Include a non-compete clause. Having this in the contract protects the existing practice, says Daniel M. Bernick, JD, MBA, who is also with The Health Care Group. This clause, how-ever, needs to be reasonable and include a radius no larger than necessary to protect the core service area. The time should also be reasonable—for example, one to three years. He says it would be wise to check the laws in your state, as some, such as Texas, California and Alabama, have non-compete clause requirements.

Include what will happen with the surgeons' patientsand employees. Mr. Bernick recommends the inclusion of a non-solicitation clause to prevent the leaving partner from asking patients to follow him or her. However, should patients choose to, they're free to go. The contract should include a clause restricting removal of patient contact information or medical records, and state whether the practice as a whole will send out a letter to patients informing them of the doctor's departure. This clause should also prohibit asking office staff to leave with you.

Don't forget to discuss the goodwill factor and other things that are hard to put a price tag on. Mrs. Timmons says, this includes the practice name, reputation in the community and location; office staff, referral sources and contacts; computer and business systems and marketing plans; website domain name and even the practice phone number (especially if it is something such as EYE-2020). The contract should include compensation for these items to the departing partner, who will have to start from scratch if he is not joining another already functional practice. Again, an agreed-upon formula should be used to determine the negotiated goodwill value, Mrs. McGraw says, taking into consideration factors such as location and the eye market in the area.

Avoid a long, messy goodbye. For friendly split-ups, such as retirement or a move out of state, six to 12 months' notice is ideal. For more acrimonious situations, 30 to 90 days notice would be acceptable, Mrs. McGraw says.

Mr. Bernick says, especially in buy-out situations, a year's notice is needed for friendly departures, to ensure time for the practice to find a replacement. In order for a partner to get the full value during a buy-out, it will be important to follow the notification terms stated in the contract.

Other Things to Keep in Mind

Though these suggestions may seem obvious, all too often neither occur, leading to problems in the office.

Review contracts every eight to 10 years to ensure nothing has changed. Mr. Bernick recommends contracts be reviewed regularly to take into account reimbursement or equipment changes, or just to make sure the values in formulas are adjusted fairly as the market changes. Perhaps an optical shop was added to the practice since the contract was drawn up, or new office locations added, which can change the description of the practice and its assets. A contract review can also be done when a new partner comes on board.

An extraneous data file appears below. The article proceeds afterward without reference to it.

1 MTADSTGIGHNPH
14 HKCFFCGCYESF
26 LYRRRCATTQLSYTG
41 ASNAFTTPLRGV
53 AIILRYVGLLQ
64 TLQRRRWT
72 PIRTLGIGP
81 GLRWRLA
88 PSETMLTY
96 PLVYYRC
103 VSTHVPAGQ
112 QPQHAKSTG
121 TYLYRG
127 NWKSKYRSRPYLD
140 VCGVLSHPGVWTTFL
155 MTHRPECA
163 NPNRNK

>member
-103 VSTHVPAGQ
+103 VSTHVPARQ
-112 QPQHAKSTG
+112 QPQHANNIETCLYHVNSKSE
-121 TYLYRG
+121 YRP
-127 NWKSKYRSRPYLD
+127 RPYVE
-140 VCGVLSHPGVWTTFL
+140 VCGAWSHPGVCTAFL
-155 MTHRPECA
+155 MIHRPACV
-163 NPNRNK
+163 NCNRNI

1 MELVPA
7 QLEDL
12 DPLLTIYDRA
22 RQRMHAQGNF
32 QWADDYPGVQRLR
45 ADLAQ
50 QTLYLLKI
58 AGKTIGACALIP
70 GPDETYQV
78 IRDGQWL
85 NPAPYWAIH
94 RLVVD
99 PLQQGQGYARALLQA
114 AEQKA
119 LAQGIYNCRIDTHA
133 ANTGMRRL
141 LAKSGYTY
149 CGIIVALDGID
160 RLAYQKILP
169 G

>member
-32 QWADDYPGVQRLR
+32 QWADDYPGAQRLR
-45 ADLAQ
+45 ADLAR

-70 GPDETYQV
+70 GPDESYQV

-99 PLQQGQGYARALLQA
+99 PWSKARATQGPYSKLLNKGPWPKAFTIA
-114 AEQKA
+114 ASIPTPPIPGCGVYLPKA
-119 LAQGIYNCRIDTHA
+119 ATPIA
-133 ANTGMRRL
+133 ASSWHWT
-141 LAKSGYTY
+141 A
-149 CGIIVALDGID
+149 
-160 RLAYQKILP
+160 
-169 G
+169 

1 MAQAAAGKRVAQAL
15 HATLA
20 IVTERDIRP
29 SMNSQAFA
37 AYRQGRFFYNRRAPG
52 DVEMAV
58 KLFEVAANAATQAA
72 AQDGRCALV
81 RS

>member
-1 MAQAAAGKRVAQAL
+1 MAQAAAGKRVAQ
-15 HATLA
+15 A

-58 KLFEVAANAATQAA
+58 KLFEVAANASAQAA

Keep a "very open line of communication." Mrs. McGraw says the number one reason she's seen for practice split-ups is a lack of, or a breakdown of trust, either of which usually leads back to a lack of communication. The partners don't meet and talk regularly about the practice, she says, and that turns into a rut that everything is fine until it's too late. If personal changes are taking place, such as the desire to go part time or adjust working hours, she advises surgeons discuss it with their professional partners so issues can be worked out before problems arise. Mrs. McGraw says don't assume that just because you are a partner or an owner you can do whatever you want whenever you want to.

Keep an open line of communication with your office staff as well, to reinforce that their employment is secure. While you don't have to share every little detail about what's happening, don't keep your staff in the dark. As soon as a partner gives his notice of intent to leave, fill your employees in.

Ultimately, says Mrs. McGraw, it makes better sense to think through what's fair in the beginning and take the time to do the contract right, than to try and sort things out when a partner announces he's leaving. Mr. Bernick agrees. "The contract serves as a means for the practice to protect itself," he says, "and it protects the employee as well."